Porsche makes a good business out of selling endless variants of the 911. This one seems to have been a bit forgotten. Why?
The 911 GT2 did what buyers expected of Porsche: supply lots of power with a forceful gob of acceleration and a butch price to match. For this version, the 2001 GT2, Porsche’s engineers eschewed all-wheel drive, sending 461 bhp to the rear wheels only. The top speed got close enough to 200 mph too. Was it a bit too much though? Why did … they?
Actually Porsche wanted less weight for this hence the raw result. It was the only weigh to go. Deleting all-wheel drive meant the car weighed a whole Clarkson less than the four-wheel drive variant. However, they didn’t
strip out all the luxuries as in the RS. A glance inside would reveal much the same kind of thing you’d see in most 911s of the time: an ugly cliff of a dash, a nasty four-spoker and ovals borrowed from the much better Mondeo console. Still: it´s a Porsche.
In 2001 the horsepower wars were starting in earnest and Porsche had two tools in its armory, the Boxster and the evergreen 911. This was not a lot to fight with. The 911 had to be reworked. And this was not just because of Porsche’s internal goals but because the others were beginning to scuff Porsche´s heels.
For a lot of its history Porsche drivers were used to being only in the same league as Ferraris, SLs and certain Jaguars. Increasingly as the 90s dragged on, BMW M3s and Audi RS4s could zip past Porsches on the Flensburg-Basel morning run. When that RS4 was an estate it galled even more to see it zoom ahead. The ample 300 hp of the Carrera 2 suddenly seemed only adequate. Three Series were offering this in some forms. The 911 Turbo addressed this deficit with 420 hp but was burdened with a bit too much weight and too many niceties.
So, absent an entirely new vehicle, and with the Boxster limited necessarily to lower performance, Porsche sharpened the 911 by sending it on a bit of a diet. Out went the Porsche Stability management, Tiptronic, all-wheel drive and traction control. And the back seats too. That way the power-to-weight ratio improved (if other things didn’t). The limited slip differential stayed and since the Tiptronic option went out with the rear seat, Porsche fettled the gearchange to make it easier to use.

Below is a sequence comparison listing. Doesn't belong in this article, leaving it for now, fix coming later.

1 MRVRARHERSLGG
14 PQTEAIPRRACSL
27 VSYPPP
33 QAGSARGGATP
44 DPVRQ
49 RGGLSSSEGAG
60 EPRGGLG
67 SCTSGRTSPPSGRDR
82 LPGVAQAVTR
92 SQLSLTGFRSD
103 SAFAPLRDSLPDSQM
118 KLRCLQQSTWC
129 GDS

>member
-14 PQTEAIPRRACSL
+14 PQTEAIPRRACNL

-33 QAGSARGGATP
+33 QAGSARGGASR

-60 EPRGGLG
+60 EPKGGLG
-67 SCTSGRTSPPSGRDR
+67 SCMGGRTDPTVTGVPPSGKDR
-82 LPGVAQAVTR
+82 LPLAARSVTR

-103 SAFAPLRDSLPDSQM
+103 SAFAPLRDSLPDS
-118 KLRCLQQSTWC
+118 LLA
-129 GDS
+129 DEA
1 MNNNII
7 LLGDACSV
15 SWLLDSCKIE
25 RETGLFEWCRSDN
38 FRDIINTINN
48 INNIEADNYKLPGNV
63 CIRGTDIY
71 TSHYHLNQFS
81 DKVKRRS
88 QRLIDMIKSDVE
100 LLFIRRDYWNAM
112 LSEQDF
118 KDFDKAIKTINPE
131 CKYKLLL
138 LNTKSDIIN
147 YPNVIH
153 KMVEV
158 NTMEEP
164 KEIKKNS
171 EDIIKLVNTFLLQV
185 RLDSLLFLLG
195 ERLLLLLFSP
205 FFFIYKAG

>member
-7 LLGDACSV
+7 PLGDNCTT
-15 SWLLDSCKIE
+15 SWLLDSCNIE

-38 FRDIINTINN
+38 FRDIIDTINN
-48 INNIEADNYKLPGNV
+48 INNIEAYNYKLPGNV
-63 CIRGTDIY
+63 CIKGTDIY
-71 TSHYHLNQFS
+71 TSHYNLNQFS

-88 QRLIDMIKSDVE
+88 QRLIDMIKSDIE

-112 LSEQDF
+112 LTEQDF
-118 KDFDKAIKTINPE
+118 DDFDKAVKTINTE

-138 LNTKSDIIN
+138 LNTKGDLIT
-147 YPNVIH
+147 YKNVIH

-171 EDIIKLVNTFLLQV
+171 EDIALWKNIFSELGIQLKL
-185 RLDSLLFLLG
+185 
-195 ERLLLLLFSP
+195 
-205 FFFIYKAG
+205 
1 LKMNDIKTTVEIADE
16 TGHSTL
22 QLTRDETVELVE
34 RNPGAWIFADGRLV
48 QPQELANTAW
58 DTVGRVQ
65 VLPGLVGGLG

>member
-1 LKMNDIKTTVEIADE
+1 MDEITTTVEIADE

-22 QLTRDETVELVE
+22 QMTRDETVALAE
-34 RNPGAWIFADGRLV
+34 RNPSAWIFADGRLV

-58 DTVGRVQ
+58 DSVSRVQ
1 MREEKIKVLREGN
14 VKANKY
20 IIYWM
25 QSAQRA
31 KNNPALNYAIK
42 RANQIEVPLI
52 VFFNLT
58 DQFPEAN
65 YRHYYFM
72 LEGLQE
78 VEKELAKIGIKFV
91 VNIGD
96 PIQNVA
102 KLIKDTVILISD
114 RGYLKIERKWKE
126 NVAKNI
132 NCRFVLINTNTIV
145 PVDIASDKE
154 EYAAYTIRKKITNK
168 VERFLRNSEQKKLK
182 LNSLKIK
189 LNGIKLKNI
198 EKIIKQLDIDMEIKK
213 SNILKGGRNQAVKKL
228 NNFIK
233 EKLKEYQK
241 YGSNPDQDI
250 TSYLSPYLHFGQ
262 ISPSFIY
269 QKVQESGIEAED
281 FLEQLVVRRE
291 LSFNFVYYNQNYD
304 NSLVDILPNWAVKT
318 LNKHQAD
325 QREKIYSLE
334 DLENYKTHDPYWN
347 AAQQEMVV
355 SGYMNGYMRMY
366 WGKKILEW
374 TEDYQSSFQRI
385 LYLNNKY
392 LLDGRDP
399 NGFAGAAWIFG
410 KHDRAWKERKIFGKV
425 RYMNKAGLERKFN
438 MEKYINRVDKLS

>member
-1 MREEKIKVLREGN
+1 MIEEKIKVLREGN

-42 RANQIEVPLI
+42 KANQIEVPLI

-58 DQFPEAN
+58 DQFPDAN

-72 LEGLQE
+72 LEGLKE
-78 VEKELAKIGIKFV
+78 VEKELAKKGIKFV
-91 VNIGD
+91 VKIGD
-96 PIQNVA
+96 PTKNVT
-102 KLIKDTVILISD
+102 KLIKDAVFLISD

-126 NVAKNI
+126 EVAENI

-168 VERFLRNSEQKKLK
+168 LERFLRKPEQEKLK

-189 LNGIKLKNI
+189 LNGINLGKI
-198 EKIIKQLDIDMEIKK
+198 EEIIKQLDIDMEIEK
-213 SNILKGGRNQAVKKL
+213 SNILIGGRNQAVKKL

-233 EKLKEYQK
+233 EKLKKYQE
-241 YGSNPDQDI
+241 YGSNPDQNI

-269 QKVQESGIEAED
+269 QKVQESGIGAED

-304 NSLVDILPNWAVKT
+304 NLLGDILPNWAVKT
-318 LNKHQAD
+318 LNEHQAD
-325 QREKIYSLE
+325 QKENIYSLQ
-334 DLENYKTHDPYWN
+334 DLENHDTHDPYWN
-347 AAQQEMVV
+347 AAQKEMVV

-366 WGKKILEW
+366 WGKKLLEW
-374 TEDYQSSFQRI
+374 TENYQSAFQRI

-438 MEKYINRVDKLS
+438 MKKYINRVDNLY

Contemporary reports confirmed the higher speed and other things. The consequences could be seen clearly in its behaviour: over-steer on demand with only sticky Pirellis to keep the car on the winding, narrow road. Reports also indicated that the Porsche 911 GT2 would play ricochet hardball if asked to access that performance: a jittery ride and a wiggly front end (the engine was still in the wrong place after all these years). Tramlining could be enjoyed too so if you planned to race to a nice lunch on Black Forest narrow lanes, best take the Passat VR6. And if the road bucked, the GT2 liked to fly which meant a little less contact with the road. Porsche don´t do airmiles.
That knobbly ride could be credited to the ice-hard suspension: inflexible springs, brusque dampers and stout anti-roll bars more typical of larger vehicles. In reality, on many ordinary roads, the GT2 was just too demanding of road space and too firmly sprung to be of much use. A well-driven VW Golf GTi might very well have the advantage of it. The GT2 really was an alternative to an ICE train: meant for intercity autobahn use but with less space. Used that way, on those wide intercity roads, one had a better chance of dodging the over-steer with its sudden appearance and equally sudden vanishing act.
The real advantage of the GT2 lay in its outright speed, bragging rights and sometime-usability on unrestricted autobahns. And the hefty price – you would not want a car this unbalanced for 30 grand but at over one hundred thousand pounds it made its point with an iron knee. Expensive and nearly useless, the 911 GT2 showed that the flexible framework of the 911 was reaching its limits. Colin Chapman could have seen that one coming.
Wierdly, the 911 which did most of what the earlier cars could, at a lower price was seen to be too nice and pleasant, too cerebral. While some might think the GT2 was a response to criticism, it was already in the pipeline. It makes sense to offer choice – what’s interesting about Porsche is that such variation as might exist in a catalogue of options are solidified and sold as a model which is great for garnering publicity, I suppose.
Details: 3.6 litre quad cam 24 valve twin turbo, six-speed manual, no rear seats, 197 mph and 0-60 in 4ish seconds. Weight: about the same as Peugeot 406.